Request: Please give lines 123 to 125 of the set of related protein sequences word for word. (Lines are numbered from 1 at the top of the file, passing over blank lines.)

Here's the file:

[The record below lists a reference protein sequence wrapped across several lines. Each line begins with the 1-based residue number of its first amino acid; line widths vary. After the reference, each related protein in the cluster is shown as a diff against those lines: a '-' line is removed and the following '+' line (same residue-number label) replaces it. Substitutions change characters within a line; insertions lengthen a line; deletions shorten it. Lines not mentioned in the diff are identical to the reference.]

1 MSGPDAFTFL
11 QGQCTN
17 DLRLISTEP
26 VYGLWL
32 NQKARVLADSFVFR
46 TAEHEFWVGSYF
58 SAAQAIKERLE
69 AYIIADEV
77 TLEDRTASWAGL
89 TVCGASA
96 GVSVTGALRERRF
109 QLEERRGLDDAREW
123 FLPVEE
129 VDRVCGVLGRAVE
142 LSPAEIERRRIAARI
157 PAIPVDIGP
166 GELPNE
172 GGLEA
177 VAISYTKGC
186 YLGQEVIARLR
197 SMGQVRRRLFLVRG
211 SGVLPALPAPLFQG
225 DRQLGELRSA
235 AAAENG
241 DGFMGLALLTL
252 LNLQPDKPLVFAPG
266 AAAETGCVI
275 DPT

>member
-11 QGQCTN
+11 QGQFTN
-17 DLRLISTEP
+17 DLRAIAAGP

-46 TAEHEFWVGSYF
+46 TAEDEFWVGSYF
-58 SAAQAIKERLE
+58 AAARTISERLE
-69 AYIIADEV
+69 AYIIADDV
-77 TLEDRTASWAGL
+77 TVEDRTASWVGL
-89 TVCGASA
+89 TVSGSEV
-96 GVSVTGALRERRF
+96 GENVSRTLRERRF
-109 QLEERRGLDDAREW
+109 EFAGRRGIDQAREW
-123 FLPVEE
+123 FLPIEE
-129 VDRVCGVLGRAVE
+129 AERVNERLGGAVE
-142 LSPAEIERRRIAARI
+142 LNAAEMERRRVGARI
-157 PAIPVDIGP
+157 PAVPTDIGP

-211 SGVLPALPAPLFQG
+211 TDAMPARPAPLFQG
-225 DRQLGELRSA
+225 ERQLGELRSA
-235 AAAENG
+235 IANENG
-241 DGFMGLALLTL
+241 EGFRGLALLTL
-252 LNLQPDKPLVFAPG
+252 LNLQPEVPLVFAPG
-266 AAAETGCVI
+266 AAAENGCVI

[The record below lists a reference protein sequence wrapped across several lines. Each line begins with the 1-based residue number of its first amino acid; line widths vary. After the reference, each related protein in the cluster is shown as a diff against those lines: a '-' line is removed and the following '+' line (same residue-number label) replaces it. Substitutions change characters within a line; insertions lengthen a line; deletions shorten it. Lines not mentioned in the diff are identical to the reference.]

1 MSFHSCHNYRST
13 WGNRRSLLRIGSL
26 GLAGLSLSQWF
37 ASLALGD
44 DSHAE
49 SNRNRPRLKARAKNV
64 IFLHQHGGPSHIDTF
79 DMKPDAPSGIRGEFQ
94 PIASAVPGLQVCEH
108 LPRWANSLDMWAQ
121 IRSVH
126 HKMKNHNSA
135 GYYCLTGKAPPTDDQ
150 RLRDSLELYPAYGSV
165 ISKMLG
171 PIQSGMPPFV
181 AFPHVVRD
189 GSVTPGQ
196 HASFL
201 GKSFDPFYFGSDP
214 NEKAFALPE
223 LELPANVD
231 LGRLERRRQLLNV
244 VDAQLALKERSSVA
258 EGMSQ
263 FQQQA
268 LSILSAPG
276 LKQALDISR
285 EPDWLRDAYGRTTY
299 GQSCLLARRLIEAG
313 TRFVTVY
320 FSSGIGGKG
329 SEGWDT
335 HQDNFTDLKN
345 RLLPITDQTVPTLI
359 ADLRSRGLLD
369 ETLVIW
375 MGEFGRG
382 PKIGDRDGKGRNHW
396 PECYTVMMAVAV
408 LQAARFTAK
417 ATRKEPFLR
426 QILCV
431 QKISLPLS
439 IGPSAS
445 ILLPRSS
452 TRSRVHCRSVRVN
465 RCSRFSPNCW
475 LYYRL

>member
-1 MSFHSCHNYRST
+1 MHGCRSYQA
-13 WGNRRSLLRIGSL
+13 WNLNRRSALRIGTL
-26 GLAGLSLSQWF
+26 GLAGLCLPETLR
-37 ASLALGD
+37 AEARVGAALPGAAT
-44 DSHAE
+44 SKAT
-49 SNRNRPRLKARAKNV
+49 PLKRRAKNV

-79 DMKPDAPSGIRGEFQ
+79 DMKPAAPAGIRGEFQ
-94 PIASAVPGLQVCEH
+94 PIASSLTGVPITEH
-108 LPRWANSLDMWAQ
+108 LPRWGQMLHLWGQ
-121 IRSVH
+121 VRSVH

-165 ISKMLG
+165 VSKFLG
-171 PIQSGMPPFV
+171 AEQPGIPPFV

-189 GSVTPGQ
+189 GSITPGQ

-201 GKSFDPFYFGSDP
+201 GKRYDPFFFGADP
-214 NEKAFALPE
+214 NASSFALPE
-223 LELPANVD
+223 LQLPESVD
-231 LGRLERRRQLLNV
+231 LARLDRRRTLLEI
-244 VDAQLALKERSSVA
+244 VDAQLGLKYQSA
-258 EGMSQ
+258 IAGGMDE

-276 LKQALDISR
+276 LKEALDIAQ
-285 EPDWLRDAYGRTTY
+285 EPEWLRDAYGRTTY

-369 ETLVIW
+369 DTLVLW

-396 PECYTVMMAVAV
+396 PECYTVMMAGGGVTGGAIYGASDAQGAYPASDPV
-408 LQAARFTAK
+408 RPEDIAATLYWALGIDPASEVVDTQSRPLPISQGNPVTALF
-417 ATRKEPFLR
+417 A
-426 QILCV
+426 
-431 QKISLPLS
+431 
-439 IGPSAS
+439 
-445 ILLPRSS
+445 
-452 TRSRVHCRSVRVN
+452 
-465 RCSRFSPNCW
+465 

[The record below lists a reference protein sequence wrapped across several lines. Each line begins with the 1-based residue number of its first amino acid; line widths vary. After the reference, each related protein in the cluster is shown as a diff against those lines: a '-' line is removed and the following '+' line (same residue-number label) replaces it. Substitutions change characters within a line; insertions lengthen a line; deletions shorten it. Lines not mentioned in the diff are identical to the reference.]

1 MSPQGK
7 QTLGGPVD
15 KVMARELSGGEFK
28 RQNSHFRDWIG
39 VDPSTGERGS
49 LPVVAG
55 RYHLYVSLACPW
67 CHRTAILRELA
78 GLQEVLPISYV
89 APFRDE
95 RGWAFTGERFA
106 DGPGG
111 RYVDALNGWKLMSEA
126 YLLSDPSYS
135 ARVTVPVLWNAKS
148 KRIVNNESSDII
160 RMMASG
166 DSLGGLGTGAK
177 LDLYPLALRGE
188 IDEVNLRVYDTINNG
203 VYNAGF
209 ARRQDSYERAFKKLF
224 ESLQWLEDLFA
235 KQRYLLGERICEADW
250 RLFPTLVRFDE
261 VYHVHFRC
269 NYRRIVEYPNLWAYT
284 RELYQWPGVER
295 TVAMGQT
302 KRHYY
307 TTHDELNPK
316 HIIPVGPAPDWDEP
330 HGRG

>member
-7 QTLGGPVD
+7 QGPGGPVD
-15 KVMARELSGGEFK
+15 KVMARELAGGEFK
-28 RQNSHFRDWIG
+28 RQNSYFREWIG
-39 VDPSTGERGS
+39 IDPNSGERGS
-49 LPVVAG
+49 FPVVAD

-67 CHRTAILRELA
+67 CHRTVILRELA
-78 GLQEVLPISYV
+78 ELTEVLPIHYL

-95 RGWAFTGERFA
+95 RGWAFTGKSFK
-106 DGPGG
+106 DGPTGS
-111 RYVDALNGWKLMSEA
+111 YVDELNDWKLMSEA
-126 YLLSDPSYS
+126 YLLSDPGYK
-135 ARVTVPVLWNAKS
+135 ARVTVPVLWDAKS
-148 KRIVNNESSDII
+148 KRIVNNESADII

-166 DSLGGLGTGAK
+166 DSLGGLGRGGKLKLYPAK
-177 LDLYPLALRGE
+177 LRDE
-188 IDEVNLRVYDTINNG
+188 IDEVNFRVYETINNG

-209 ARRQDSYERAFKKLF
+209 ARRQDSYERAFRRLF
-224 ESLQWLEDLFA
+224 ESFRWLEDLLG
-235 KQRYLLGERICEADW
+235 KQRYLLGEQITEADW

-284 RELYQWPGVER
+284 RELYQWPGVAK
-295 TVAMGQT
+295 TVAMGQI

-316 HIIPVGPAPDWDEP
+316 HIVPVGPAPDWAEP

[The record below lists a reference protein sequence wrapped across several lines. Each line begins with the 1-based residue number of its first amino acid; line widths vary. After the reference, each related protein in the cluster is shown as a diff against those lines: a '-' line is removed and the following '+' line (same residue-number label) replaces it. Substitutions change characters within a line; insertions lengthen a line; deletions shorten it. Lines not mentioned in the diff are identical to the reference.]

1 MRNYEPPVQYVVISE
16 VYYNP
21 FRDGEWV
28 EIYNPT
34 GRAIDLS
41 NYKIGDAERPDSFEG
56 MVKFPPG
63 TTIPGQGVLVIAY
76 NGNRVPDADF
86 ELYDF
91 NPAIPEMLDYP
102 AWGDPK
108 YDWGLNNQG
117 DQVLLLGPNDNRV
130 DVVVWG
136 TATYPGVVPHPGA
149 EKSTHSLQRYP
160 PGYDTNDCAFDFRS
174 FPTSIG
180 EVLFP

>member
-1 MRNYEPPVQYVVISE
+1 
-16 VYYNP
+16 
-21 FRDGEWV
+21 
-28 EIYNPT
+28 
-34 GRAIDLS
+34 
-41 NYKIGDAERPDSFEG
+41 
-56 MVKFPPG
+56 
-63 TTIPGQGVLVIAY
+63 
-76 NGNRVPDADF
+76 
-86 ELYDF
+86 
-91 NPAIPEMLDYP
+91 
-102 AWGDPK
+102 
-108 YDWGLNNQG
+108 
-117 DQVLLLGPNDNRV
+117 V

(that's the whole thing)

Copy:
+13 WNLNRRSALRIGTL
-26 GLAGLSLSQWF
+26 GLAGLCLPETLR